The evolution of the show's characters got a little confusing: In the beginning, Phil Ryan (the boxer) was supposed to be somewhat punch drunk and dim-witted. When Tony Danza was hired, the producers decided that he was more convincing playing a young, somewhat naive and innocent type, rather than a confused bumbler. Problem was, Randall Carver had already been cast as John Burns, a wide-eyed country bumpkin new to New York City. As season one progressed, the producers realized that the two characters were too similar and their lines were almost interchangeable. So John Burns was written out after the first season and Christopher Lloyd, who played 1960s drug casualty Reverend Jim Ignatowski, was added to the cast to provide the eccentric goofiness originally intended for Tony Banta.

11. REVEREND JIM'S CLOTHES CAME FROM CHRISTOPHER LLOYD'S OWN WARDROBE.

Well, sort of. The old unwashed jeans were his, and the shoes belonged to his ex-father-in-law. The jacket was something his next door neighbor found discarded in his shrubbery while he was gardening one day. When Lloyd arrived in that outfit for his audition, unshaven and unshampooed, the receptionist thought he was a homeless person who had managed to wander past security and onto the Paramount lot. He said she looked genuinely surprised to find his name on the appointment list.

12. THE THEME SONG WAS CHANGED AT THE LAST MINUTE.

The original choice for the theme song was “Touchdown,” by jazz musician Bob James. But a James composition that was used for a sequence in the series's third episode, “Blind Date,” somehow seemed more appropriate. The melancholy tune was played while Alex walks up to an apartment door on his dubious second date with the acidic Angela Matusa.

13. BOBBY WHEELER WAS WRITTEN OFF AFTER JEFF CONAWAY WAS FIRED.

In 2008, Jeff Conaway told the Calgary Herald that he quit the show in 1981 because "they dishonored me. They disrespected me, they didn't keep their deal. You know I didn't have to do a TV series at that time—I had a movie career going. I mean if I had not done that series I'd be a $20 million movie actor right now. I'm better than most of those jerks out there. When I left the show it dropped 20 rating points and it was cancelled."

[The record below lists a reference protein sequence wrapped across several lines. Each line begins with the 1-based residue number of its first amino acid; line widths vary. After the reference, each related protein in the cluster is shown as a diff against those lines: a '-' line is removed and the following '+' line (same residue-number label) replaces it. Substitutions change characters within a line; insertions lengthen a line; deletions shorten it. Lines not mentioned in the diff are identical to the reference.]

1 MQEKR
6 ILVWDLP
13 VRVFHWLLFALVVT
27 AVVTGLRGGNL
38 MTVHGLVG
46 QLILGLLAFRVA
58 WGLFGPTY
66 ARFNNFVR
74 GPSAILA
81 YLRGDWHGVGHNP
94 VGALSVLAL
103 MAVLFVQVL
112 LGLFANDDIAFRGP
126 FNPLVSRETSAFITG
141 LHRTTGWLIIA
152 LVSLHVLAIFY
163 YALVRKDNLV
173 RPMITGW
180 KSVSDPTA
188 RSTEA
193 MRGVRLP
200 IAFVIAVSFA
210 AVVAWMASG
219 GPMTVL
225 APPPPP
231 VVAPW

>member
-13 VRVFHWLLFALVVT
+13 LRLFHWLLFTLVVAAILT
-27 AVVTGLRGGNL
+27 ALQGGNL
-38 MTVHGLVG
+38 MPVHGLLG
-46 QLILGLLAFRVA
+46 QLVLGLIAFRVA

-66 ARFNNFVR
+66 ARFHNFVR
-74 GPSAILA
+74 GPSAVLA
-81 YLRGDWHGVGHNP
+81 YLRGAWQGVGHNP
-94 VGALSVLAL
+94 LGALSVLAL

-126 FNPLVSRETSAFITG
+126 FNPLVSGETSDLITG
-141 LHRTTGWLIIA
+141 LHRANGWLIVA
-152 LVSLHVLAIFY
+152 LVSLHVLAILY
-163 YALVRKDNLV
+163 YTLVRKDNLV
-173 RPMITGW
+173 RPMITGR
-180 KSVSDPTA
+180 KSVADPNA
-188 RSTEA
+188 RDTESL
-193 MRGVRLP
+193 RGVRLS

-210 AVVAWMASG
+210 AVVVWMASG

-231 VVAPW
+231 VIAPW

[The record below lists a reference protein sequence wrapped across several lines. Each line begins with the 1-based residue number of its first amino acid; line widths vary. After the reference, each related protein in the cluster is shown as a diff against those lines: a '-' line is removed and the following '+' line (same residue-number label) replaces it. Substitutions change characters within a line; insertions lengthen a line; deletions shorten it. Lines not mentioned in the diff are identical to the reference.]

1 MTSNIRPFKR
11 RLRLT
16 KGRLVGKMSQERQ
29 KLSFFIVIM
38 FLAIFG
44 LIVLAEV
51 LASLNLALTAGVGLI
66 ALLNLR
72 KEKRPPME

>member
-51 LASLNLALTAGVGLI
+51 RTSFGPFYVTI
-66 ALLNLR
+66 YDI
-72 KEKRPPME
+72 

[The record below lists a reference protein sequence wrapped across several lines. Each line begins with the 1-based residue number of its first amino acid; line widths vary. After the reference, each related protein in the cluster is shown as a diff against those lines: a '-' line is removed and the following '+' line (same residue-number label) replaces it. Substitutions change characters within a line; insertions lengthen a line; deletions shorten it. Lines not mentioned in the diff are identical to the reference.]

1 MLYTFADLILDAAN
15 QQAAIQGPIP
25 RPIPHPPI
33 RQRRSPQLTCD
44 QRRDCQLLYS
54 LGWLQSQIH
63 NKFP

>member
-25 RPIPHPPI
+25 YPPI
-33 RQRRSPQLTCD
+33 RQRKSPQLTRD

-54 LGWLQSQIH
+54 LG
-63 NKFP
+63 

It’s possible that Conaway's declaration was colored by a call Taxi writer/producer Sam Simon made to Howard Stern’s radio program two months earlier where he described finding Conaway, a known drug addict, on the floor of his dressing room one day, too high to report for filming. His lines were divvied up between Danny DeVito and Christopher Lloyd with no reduction in the amount of audience laughter, which is when the producers realized that Bobby Wheeler was expendable. Conaway passed away in 2011 at the age of 60.

14. THAT'S TONY DANZA DRIVING THE CAB IN THE OPENING CREDITS.

He’s piloting his Checker cab across New York’s Queensboro Bridge. The segment loops several times while the credits appear onscreen, giving the appearance of a taxi traveling on an endless bridge, getting nowhere, much like the characters in the show.

15. TAXI WAS CANCELED NOT ONCE, BUT TWICE.

ABC, which had been Taxi’s home for four seasons, abruptly canceled the show in 1982. The cast bid their farewells but then got the news that both NBC and HBO were interested in picking up the series. NBC won the bidding war and ran the series for one more season, which put it just over the 100 episodes necessary to make a good syndication package.

Additional Sources:
Happier Days: Paramount Television's Classic Sitcoms 1974-1984, by Marley Brant
The Taxi Book: The Complete Guide to Television's Most Lovable Cabbies, by Jeff Sorensen